In England, the most important measure of recent reform, the abolition of the laws imposing a protective duty on corn, was carried only by a third party. Neither of the two old parties could be brought to adopt this measure and press it to consummation. A powerful public opinion, thwarted in the regular parties, had
recourse to a new one, neither Whig nor Tory, but formed from both the old ones, where Sir Robert Peel, the great Conservative leader, took his place, side by side, in honorable coalition, with Mr. Cobden, the great Liberal leader. [": Hear! hear !”] In this way the Corn Laws were finally overthrown. The multiplicity of parties engendered by this contest still continues in England. At the general election for the new Parliament which has just taken place, the strict lines of ancient parties seemed to be effaced, and many were returned, not as Whigs and Tories, but as Protectionists and Anti-Protectionists.
Thus by example in our own day we confirm the principle of political philosophy, that parties naturally adapt themselves in character and number to prevailing public opinion.
At the present time, in our country, there exists a deep, controlling, conscientious feeling against Slavery. [Cheers] You and I, Sir, and all of us, confess it. While recognizing the Constitution, we desire to do everything in our power to relieve ourselves of responsibility for this terrible wrong. ["Yes! yes !”] We would vindicate the Constitution, and the National Government it has established, from all participation in this outrage. [Cheers.] Both the old political parties, forgetful of the Fathers, and of the spirit of the Constitution, not only refuse to be agents or representatives in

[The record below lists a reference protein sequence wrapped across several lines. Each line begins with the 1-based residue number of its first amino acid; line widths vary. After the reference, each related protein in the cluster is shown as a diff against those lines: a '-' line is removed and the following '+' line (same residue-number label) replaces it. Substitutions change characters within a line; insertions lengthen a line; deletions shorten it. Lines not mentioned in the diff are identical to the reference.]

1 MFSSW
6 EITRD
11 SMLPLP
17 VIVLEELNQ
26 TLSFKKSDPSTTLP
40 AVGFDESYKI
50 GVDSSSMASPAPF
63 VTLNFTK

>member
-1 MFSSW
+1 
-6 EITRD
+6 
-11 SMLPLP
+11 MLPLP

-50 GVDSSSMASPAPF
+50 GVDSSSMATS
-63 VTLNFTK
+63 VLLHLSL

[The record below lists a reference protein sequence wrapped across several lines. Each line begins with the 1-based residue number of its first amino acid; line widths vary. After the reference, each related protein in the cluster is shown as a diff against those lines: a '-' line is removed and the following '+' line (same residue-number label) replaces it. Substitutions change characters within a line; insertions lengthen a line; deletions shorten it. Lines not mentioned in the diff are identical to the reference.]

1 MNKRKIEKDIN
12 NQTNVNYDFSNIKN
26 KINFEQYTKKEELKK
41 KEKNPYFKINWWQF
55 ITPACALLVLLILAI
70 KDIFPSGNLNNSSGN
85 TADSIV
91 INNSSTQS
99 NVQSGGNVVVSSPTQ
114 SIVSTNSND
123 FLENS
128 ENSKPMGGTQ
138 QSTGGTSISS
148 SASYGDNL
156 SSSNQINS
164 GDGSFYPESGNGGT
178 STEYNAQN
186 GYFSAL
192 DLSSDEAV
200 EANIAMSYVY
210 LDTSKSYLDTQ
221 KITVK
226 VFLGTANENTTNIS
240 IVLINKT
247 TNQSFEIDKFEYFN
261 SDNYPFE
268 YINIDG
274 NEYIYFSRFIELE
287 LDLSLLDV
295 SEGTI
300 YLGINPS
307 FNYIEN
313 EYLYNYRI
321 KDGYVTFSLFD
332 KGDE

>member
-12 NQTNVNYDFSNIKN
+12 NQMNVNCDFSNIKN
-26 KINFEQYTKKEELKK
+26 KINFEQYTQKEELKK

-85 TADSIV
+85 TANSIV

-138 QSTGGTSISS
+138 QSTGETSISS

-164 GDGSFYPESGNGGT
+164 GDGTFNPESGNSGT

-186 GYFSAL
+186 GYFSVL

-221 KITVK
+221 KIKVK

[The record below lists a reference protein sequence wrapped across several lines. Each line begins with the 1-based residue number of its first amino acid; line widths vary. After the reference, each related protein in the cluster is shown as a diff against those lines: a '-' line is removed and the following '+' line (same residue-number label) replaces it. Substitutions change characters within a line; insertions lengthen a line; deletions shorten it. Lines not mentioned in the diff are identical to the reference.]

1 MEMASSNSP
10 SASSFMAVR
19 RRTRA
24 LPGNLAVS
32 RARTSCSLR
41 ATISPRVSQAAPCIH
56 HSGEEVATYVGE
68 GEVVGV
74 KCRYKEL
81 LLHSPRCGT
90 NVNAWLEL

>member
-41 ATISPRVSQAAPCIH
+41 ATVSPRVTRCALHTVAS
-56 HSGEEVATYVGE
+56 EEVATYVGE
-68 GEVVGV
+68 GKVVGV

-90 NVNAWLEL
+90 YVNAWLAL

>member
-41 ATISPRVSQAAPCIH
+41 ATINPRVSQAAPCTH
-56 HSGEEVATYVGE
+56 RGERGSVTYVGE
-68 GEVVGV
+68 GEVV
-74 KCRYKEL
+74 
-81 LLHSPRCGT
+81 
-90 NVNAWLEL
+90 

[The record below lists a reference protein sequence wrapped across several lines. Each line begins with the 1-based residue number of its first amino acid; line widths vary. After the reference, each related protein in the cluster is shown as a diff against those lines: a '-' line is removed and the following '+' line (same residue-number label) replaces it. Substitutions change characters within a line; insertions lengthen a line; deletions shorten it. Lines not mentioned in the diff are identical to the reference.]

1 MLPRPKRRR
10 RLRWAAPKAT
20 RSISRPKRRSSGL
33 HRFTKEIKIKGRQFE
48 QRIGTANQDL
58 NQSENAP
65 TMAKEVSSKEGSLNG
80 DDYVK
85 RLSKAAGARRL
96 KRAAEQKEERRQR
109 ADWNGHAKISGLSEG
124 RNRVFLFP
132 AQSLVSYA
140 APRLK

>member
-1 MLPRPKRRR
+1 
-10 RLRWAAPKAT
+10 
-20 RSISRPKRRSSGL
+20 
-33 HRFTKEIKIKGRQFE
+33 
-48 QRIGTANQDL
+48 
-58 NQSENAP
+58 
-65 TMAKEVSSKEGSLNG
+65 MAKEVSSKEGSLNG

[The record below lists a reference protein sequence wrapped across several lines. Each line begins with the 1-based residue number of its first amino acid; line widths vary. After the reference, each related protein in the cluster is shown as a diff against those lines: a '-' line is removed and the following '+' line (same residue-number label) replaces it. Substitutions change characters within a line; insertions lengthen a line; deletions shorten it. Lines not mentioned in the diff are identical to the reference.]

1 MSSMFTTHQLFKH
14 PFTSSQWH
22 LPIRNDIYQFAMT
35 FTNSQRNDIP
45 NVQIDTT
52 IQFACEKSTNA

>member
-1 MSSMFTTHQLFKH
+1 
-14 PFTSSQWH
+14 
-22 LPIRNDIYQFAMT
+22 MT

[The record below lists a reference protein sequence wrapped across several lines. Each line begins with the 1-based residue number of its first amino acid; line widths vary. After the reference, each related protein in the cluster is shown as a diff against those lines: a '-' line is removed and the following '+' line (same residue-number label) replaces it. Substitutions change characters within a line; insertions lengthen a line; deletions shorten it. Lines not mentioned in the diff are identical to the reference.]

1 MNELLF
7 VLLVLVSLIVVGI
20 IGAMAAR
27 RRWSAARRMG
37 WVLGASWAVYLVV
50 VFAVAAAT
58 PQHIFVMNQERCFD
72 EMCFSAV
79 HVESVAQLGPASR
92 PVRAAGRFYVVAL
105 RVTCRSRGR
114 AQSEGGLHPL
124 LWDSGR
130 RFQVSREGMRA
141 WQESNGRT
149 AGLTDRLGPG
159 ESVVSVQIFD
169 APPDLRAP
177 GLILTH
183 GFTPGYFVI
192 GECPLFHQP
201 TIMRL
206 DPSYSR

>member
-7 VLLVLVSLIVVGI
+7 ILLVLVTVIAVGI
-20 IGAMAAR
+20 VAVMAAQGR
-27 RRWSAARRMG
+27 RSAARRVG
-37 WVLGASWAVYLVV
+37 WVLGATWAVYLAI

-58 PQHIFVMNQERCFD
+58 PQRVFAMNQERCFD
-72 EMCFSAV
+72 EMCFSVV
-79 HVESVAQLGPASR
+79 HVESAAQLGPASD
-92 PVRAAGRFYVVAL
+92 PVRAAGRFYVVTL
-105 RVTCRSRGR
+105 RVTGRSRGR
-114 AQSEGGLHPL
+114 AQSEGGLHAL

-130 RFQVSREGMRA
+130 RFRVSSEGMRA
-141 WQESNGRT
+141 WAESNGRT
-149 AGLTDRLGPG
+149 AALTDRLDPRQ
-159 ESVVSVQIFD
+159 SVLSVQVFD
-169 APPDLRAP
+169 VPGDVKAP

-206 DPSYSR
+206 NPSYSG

degree of our convictions, but expressly discourage and denounce them. Thus baffled in effort for utterance, these convictions naturally seek expression in a new agency, the party of Freedom. [Cheers.] Such is the party, representing the great doctrines of Human Rights, as enunciated in our Declaration of Indepen
dence, and inspired by a truly Democratic sentiment, now assembled here under the name of the Free Democracy. [Cheers.]
The rising public opinion against Slavery cannot flow in the old political channels. It is impeded, choked, and dammed back. But if not through the old parties, then over the old parties [tremendous cheering], this irresistible current shall find its way. [Enthusiasm.] It cannot be permanently stopped. If the old parties will not become its organs, they must become its victims. [Cheers.] The party of Freedom will certainly prevail. [Sensation.] It may be by entering into and possessing one of the old parties, filling it with our own strong life; or it may be by drawing to itself the good and true from both who are unwilling to continue in a political combination when it ceases to represent their convictions ; but, in one way or the other, its ultimate triumph is sure. [Great applause.] Of this let no man doubt. [Repeated cheers.]